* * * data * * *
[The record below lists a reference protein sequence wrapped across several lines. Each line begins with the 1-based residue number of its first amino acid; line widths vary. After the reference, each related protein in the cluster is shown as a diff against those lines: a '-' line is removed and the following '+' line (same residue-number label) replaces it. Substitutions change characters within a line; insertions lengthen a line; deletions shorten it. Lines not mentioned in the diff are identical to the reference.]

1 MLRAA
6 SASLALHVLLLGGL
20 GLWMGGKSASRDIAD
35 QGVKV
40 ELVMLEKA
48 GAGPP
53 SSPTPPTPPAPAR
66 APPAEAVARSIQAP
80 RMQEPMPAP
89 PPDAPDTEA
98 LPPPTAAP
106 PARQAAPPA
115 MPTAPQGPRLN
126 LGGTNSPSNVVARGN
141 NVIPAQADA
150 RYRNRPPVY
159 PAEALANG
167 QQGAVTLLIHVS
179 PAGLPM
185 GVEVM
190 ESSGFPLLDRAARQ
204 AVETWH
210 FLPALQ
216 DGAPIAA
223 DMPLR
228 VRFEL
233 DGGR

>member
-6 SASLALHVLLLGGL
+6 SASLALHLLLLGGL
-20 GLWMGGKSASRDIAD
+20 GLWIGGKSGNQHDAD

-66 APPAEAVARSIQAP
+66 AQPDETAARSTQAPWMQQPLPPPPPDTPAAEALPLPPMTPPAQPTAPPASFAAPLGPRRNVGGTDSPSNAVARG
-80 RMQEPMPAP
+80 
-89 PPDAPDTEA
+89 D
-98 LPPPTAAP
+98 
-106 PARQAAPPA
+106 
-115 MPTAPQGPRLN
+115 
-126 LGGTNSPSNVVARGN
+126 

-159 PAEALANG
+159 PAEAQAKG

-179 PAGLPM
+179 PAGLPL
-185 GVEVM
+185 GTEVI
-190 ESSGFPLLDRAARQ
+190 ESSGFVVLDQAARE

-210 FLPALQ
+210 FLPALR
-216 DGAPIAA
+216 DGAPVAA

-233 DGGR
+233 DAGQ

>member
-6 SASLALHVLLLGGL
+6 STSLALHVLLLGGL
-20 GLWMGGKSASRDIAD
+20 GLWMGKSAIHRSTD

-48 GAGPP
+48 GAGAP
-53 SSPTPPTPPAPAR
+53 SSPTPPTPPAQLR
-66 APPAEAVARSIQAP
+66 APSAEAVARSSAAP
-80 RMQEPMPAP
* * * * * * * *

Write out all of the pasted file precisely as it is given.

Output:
[The record below lists a reference protein sequence wrapped across several lines. Each line begins with the 1-based residue number of its first amino acid; line widths vary. After the reference, each related protein in the cluster is shown as a diff against those lines: a '-' line is removed and the following '+' line (same residue-number label) replaces it. Substitutions change characters within a line; insertions lengthen a line; deletions shorten it. Lines not mentioned in the diff are identical to the reference.]

1 MLRAA
6 SASLALHVLLLGGL
20 GLWMGGKSASRDIAD
35 QGVKV
40 ELVMLEKA
48 GAGPP
53 SSPTPPTPPAPAR
66 APPAEAVARSIQAP
80 RMQEPMPAP
89 PPDAPDTEA
98 LPPPTAAP
106 PARQAAPPA
115 MPTAPQGPRLN
126 LGGTNSPSNVVARGN
141 NVIPAQADA
150 RYRNRPPVY
159 PAEALANG
167 QQGAVTLLIHVS
179 PAGLPM
185 GVEVM
190 ESSGFPLLDRAARQ
204 AVETWH
210 FLPALQ
216 DGAPIAA
223 DMPLR
228 VRFEL
233 DGGR

>member
-6 SASLALHVLLLGGL
+6 SASLALHLLLLGGL
-20 GLWMGGKSASRDIAD
+20 GLWIGGKSGNQHDAD

-66 APPAEAVARSIQAP
+66 AQPDETAARSTQAPWMQQPLPPPPPDTPAAEALPLPPMTPPAQPTAPPASFAAPLGPRRNVGGTDSPSNAVARG
-80 RMQEPMPAP
+80 
-89 PPDAPDTEA
+89 D
-98 LPPPTAAP
+98 
-106 PARQAAPPA
+106 
-115 MPTAPQGPRLN
+115 
-126 LGGTNSPSNVVARGN
+126 

-159 PAEALANG
+159 PAEAQAKG

-179 PAGLPM
+179 PAGLPL
-185 GVEVM
+185 GTEVI
-190 ESSGFPLLDRAARQ
+190 ESSGFVVLDQAARE

-210 FLPALQ
+210 FLPALR
-216 DGAPIAA
+216 DGAPVAA

-233 DGGR
+233 DAGQ

>member
-6 SASLALHVLLLGGL
+6 STSLALHVLLLGGL
-20 GLWMGGKSASRDIAD
+20 GLWMGKSAIHRSTD

-48 GAGPP
+48 GAGAP
-53 SSPTPPTPPAPAR
+53 SSPTPPTPPAQLR
-66 APPAEAVARSIQAP
+66 APSAEAVARSSAAP
-80 RMQEPMPAP